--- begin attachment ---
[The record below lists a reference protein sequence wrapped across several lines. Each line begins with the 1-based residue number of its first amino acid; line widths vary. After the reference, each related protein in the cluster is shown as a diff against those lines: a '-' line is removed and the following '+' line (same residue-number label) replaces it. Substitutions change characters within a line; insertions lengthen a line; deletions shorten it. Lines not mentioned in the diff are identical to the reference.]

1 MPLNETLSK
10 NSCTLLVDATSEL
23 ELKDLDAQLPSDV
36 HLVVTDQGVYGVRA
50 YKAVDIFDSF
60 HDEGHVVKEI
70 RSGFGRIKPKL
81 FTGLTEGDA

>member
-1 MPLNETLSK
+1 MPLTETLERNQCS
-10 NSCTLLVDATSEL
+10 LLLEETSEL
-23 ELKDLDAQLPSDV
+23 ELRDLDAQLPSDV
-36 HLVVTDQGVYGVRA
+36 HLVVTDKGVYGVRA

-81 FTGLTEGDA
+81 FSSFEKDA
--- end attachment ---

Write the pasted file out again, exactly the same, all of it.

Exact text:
[The record below lists a reference protein sequence wrapped across several lines. Each line begins with the 1-based residue number of its first amino acid; line widths vary. After the reference, each related protein in the cluster is shown as a diff against those lines: a '-' line is removed and the following '+' line (same residue-number label) replaces it. Substitutions change characters within a line; insertions lengthen a line; deletions shorten it. Lines not mentioned in the diff are identical to the reference.]

1 MPLNETLSK
10 NSCTLLVDATSEL
23 ELKDLDAQLPSDV
36 HLVVTDQGVYGVRA
50 YKAVDIFDSF
60 HDEGHVVKEI
70 RSGFGRIKPKL
81 FTGLTEGDA

>member
-1 MPLNETLSK
+1 MPLTETLERNQCS
-10 NSCTLLVDATSEL
+10 LLLEETSEL
-23 ELKDLDAQLPSDV
+23 ELRDLDAQLPSDV
-36 HLVVTDQGVYGVRA
+36 HLVVTDKGVYGVRA

-81 FTGLTEGDA
+81 FSSFEKDA